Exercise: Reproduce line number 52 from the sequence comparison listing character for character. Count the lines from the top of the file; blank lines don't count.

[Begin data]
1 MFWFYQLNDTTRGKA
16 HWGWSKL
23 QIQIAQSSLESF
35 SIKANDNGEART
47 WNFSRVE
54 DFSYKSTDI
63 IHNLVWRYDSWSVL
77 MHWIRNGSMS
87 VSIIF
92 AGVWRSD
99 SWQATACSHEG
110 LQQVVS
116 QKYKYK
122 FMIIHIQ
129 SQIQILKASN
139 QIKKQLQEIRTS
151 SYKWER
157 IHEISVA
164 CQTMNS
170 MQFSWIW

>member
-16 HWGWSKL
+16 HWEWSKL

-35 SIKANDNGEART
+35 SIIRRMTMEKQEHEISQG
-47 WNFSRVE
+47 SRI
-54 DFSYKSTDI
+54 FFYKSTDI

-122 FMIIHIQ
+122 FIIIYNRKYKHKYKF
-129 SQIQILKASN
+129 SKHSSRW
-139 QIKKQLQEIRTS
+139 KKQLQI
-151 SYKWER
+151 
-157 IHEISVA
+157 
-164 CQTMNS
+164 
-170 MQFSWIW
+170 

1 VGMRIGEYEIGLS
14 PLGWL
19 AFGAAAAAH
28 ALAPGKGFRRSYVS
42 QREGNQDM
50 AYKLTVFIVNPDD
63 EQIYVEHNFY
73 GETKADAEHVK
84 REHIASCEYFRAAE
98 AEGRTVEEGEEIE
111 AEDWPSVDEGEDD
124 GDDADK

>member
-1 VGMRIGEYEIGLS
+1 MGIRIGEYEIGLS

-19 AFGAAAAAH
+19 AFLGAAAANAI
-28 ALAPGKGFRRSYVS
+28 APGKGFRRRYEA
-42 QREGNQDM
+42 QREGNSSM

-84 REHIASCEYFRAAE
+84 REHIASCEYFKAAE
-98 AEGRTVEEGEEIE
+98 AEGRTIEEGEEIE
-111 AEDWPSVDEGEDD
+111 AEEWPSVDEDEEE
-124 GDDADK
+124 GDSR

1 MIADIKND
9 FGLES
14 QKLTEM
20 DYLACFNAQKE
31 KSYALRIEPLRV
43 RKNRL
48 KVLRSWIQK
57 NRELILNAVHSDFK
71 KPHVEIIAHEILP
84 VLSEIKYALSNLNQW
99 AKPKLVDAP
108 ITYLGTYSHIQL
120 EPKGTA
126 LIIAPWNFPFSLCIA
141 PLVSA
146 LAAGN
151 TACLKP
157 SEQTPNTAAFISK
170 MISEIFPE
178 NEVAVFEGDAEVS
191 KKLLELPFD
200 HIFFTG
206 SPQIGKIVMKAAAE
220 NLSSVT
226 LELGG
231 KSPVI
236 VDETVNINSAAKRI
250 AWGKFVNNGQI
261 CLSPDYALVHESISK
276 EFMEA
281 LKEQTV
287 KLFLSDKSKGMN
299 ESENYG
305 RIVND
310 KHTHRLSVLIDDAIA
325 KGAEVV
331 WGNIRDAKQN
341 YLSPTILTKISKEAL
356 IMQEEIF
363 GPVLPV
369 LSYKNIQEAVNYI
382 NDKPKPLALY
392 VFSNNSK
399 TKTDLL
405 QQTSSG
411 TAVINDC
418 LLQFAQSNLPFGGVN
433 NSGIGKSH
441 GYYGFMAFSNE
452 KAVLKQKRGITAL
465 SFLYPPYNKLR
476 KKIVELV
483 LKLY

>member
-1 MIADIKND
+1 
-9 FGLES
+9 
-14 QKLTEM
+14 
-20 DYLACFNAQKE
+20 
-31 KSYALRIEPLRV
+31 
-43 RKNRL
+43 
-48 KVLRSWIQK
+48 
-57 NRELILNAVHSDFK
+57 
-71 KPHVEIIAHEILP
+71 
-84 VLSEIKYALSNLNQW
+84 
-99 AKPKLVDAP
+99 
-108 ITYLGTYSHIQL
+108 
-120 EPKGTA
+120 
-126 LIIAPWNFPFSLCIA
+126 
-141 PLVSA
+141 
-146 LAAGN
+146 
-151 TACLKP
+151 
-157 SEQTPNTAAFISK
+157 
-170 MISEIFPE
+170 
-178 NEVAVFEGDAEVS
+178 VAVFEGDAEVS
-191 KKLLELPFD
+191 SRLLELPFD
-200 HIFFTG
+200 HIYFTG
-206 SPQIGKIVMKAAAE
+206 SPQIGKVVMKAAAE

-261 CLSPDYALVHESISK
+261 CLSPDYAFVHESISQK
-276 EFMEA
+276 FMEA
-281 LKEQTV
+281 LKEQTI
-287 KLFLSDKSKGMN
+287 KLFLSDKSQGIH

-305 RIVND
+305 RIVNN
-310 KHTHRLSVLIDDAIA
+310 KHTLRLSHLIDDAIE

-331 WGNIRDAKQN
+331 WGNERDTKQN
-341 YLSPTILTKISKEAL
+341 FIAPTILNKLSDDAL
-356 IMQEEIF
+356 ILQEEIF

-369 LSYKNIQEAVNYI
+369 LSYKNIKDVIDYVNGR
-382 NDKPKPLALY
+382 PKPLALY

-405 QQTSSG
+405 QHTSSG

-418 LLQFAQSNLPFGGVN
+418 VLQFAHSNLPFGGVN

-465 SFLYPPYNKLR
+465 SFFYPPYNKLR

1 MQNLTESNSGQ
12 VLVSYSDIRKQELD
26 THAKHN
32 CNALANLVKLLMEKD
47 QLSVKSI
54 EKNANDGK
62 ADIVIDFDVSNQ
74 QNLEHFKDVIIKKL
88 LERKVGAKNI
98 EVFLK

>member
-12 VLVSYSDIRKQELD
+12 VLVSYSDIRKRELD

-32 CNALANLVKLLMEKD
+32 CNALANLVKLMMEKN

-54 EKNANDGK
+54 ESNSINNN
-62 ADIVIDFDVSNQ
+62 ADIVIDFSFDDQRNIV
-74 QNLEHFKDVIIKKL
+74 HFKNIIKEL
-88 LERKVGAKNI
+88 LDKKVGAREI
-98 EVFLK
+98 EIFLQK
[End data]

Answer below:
84 REHIASCEYFRAAE